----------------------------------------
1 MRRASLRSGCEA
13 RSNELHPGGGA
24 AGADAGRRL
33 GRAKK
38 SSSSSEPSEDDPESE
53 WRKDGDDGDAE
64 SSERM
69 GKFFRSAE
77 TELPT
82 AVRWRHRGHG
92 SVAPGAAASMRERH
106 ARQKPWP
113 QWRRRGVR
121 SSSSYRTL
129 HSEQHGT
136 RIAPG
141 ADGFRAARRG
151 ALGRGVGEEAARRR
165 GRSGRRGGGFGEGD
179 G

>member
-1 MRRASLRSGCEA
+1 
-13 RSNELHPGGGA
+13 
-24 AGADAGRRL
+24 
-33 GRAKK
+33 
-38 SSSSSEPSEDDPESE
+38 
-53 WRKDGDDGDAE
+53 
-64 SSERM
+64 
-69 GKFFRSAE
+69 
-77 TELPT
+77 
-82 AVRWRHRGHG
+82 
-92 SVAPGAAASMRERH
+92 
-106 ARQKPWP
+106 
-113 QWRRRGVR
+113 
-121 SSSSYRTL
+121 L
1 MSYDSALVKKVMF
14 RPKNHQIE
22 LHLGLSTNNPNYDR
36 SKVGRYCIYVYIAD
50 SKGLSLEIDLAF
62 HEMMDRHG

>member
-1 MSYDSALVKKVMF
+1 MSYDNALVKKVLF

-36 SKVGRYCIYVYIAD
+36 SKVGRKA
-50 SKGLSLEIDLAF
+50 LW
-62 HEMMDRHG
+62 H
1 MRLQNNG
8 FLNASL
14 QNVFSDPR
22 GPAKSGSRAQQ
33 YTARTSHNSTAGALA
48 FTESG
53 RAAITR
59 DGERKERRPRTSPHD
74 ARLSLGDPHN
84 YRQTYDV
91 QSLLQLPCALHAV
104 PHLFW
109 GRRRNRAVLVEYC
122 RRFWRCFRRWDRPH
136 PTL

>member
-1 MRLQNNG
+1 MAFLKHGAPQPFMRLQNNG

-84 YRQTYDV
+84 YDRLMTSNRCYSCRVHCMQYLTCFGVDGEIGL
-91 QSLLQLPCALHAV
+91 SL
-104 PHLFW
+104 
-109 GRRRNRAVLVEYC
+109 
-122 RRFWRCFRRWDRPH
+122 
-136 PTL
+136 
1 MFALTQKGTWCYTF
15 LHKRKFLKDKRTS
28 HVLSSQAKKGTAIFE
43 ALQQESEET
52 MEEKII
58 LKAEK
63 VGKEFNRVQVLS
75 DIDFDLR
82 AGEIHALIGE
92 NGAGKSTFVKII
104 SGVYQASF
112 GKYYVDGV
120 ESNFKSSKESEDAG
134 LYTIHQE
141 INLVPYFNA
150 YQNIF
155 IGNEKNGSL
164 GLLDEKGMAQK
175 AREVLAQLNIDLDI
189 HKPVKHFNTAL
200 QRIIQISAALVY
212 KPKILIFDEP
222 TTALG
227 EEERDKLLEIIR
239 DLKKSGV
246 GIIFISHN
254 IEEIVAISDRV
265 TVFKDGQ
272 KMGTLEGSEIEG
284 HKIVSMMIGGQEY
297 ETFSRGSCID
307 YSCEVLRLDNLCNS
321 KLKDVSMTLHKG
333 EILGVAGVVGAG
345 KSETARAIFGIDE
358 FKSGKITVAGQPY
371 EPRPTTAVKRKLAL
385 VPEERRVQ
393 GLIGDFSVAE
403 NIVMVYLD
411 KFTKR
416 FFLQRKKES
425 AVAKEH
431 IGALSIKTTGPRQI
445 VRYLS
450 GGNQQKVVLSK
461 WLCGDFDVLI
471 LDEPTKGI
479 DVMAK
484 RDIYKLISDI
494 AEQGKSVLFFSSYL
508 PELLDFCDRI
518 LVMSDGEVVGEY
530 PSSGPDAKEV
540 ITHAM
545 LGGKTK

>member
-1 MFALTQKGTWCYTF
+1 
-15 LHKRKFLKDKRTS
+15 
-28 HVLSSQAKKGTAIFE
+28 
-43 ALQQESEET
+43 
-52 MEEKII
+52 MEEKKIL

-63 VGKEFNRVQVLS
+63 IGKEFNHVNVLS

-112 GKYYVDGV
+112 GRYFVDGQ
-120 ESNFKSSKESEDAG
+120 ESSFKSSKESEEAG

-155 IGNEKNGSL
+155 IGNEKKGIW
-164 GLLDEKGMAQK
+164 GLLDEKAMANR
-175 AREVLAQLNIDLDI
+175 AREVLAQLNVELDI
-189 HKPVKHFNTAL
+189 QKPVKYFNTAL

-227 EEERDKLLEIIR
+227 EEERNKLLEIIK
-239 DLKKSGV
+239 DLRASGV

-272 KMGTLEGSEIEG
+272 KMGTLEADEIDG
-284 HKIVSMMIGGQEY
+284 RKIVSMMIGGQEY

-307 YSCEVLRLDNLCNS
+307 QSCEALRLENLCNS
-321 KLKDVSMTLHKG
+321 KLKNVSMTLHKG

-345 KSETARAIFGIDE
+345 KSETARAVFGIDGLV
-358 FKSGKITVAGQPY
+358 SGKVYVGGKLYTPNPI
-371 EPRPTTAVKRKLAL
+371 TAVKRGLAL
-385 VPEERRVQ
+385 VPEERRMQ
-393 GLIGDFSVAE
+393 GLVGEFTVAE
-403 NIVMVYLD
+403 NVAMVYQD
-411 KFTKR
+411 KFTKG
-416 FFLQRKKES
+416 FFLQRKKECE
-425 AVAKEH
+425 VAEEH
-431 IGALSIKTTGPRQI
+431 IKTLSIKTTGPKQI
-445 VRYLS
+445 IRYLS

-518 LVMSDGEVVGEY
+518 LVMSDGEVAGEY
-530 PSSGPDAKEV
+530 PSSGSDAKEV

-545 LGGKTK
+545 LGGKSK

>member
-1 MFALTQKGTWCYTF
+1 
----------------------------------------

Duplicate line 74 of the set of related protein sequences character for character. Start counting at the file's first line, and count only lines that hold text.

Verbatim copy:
84 YRQTYDV